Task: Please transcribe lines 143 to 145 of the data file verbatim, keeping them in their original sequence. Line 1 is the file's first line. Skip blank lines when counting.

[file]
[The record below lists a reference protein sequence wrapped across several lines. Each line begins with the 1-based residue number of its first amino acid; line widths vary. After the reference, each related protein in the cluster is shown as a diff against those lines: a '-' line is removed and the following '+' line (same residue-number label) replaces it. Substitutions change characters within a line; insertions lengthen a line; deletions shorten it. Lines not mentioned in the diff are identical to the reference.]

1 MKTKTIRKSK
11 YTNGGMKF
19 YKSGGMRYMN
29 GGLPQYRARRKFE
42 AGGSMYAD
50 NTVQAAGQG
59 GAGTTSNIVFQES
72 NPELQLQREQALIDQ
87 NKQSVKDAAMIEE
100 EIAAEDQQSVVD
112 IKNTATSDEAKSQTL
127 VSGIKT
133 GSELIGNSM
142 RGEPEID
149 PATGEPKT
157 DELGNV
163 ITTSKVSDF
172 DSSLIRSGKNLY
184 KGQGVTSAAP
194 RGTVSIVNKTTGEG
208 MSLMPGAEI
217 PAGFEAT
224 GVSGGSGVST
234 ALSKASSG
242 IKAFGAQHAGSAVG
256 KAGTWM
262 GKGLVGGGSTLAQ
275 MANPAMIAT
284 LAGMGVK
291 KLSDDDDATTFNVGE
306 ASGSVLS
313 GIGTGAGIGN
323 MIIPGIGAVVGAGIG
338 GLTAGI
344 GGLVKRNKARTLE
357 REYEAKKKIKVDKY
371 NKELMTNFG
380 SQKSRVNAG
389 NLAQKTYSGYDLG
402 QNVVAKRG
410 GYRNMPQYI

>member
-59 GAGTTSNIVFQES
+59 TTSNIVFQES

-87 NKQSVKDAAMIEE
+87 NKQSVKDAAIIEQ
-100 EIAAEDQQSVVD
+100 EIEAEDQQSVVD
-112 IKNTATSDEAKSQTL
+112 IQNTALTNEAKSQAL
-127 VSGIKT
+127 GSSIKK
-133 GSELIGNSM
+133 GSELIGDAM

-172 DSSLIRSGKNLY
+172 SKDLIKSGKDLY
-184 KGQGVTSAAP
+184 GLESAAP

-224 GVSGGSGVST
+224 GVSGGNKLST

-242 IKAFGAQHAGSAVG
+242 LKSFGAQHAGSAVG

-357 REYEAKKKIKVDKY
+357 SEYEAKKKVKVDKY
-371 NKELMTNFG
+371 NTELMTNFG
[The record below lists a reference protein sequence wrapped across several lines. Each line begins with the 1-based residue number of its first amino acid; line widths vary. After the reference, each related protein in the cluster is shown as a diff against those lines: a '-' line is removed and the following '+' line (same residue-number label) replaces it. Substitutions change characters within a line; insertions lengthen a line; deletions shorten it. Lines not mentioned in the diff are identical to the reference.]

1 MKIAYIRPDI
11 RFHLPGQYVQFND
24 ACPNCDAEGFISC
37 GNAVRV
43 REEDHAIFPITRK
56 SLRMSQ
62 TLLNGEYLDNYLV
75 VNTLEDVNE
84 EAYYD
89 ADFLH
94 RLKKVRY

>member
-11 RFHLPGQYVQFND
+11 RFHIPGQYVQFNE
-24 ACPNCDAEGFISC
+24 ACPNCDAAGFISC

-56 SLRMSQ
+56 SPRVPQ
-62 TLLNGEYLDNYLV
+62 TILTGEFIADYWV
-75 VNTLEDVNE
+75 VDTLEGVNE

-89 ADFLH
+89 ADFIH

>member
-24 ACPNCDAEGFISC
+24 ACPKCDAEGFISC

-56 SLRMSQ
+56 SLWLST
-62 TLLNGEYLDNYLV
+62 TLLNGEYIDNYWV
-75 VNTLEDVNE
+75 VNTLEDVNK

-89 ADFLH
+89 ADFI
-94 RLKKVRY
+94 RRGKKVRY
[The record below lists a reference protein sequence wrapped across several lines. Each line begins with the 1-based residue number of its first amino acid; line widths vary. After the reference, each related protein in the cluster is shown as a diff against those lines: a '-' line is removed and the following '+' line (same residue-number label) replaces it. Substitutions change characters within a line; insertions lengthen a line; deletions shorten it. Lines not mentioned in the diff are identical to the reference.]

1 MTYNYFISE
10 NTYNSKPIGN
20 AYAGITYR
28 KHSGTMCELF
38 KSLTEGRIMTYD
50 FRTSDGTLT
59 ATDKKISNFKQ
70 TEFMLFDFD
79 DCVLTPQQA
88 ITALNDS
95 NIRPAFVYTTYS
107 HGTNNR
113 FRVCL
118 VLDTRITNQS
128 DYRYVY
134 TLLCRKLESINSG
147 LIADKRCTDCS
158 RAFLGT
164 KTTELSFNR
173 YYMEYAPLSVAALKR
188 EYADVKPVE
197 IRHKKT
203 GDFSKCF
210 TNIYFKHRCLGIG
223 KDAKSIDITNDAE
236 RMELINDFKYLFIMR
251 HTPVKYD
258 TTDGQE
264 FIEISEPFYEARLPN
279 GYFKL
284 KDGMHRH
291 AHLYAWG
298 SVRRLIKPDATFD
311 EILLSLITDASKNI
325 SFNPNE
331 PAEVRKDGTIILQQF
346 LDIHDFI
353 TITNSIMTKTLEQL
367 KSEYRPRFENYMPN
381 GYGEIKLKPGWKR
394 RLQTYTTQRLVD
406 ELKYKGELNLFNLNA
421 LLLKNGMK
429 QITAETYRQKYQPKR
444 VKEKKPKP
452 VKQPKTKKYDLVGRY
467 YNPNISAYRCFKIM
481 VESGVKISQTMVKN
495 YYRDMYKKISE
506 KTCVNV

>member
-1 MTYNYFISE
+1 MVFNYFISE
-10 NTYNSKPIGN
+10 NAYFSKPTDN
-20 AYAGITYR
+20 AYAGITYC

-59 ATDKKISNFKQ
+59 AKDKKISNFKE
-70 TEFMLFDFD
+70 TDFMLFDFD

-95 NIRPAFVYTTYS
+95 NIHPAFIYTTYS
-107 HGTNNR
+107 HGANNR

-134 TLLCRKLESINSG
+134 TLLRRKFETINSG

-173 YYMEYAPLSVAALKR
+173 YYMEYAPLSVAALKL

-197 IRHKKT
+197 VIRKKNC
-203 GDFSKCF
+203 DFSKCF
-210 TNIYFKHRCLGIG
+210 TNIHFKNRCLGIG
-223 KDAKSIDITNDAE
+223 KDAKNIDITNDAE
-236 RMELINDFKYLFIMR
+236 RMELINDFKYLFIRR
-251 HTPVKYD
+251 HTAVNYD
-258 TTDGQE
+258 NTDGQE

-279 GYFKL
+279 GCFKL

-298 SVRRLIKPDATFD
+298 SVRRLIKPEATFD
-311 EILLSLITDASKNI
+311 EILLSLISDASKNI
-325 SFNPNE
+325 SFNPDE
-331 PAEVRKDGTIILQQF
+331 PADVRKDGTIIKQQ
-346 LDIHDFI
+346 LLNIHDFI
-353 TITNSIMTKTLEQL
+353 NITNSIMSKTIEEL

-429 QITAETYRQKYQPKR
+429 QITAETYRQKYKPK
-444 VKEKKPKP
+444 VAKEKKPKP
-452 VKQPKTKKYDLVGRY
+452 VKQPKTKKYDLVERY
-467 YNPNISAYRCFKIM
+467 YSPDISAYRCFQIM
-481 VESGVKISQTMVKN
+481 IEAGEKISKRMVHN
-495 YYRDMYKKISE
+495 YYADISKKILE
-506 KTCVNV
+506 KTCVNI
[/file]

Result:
346 LDIHDFI
353 TITNSIMTKTLEQL
367 KSEYRPRFENYMPN